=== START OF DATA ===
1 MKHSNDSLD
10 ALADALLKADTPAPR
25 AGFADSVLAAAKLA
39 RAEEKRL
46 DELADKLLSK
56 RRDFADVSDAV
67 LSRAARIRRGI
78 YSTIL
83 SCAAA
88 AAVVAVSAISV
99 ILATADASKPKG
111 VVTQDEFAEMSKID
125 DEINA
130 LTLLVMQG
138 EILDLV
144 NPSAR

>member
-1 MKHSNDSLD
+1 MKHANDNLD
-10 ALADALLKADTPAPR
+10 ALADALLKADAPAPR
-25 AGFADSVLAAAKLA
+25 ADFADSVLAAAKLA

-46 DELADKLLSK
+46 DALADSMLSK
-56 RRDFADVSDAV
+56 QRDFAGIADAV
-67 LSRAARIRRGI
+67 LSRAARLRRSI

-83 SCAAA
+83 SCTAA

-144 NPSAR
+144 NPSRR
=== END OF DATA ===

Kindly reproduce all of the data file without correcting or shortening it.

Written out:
1 MKHSNDSLD
10 ALADALLKADTPAPR
25 AGFADSVLAAAKLA
39 RAEEKRL
46 DELADKLLSK
56 RRDFADVSDAV
67 LSRAARIRRGI
78 YSTIL
83 SCAAA
88 AAVVAVSAISV
99 ILATADASKPKG
111 VVTQDEFAEMSKID
125 DEINA
130 LTLLVMQG
138 EILDLV
144 NPSAR

>member
-1 MKHSNDSLD
+1 MKHANDNLD
-10 ALADALLKADTPAPR
+10 ALADALLKADAPAPR
-25 AGFADSVLAAAKLA
+25 ADFADSVLAAAKLA

-46 DELADKLLSK
+46 DALADSMLSK
-56 RRDFADVSDAV
+56 QRDFAGIADAV
-67 LSRAARIRRGI
+67 LSRAARLRRSI

-83 SCAAA
+83 SCTAA

-144 NPSAR
+144 NPSRR